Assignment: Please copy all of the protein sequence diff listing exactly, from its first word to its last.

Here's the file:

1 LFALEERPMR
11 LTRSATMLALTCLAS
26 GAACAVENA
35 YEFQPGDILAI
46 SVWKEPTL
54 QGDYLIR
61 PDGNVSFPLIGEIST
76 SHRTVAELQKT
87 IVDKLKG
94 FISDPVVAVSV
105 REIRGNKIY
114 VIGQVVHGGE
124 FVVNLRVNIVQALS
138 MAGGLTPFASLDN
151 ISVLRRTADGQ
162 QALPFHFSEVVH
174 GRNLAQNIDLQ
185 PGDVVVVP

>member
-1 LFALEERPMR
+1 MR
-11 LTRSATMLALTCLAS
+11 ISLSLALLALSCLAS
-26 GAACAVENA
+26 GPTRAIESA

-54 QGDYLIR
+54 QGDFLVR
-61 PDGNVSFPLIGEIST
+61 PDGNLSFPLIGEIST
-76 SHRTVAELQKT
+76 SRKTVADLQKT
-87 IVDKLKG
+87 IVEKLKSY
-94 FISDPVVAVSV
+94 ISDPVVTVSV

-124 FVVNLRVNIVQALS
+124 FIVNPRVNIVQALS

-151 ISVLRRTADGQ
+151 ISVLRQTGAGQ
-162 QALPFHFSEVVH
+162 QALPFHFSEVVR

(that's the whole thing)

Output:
1 LFALEERPMR
11 LTRSATMLALTCLAS
26 GAACAVENA
35 YEFQPGDILAI
46 SVWKEPTL
54 QGDYLIR
61 PDGNVSFPLIGEIST
76 SHRTVAELQKT
87 IVDKLKG
94 FISDPVVAVSV
105 REIRGNKIY
114 VIGQVVHGGE
124 FVVNLRVNIVQALS
138 MAGGLTPFASLDN
151 ISVLRRTADGQ
162 QALPFHFSEVVH
174 GRNLAQNIDLQ
185 PGDVVVVP

>member
-1 LFALEERPMR
+1 MR
-11 LTRSATMLALTCLAS
+11 ISLSLALLALSCLAS
-26 GAACAVENA
+26 GPTRAIESA

-54 QGDYLIR
+54 QGDFLVR
-61 PDGNVSFPLIGEIST
+61 PDGNLSFPLIGEIST
-76 SHRTVAELQKT
+76 SRKTVADLQKT
-87 IVDKLKG
+87 IVEKLKSY
-94 FISDPVVAVSV
+94 ISDPVVTVSV

-124 FVVNLRVNIVQALS
+124 FIVNPRVNIVQALS

-151 ISVLRRTADGQ
+151 ISVLRQTGAGQ
-162 QALPFHFSEVVH
+162 QALPFHFSEVVR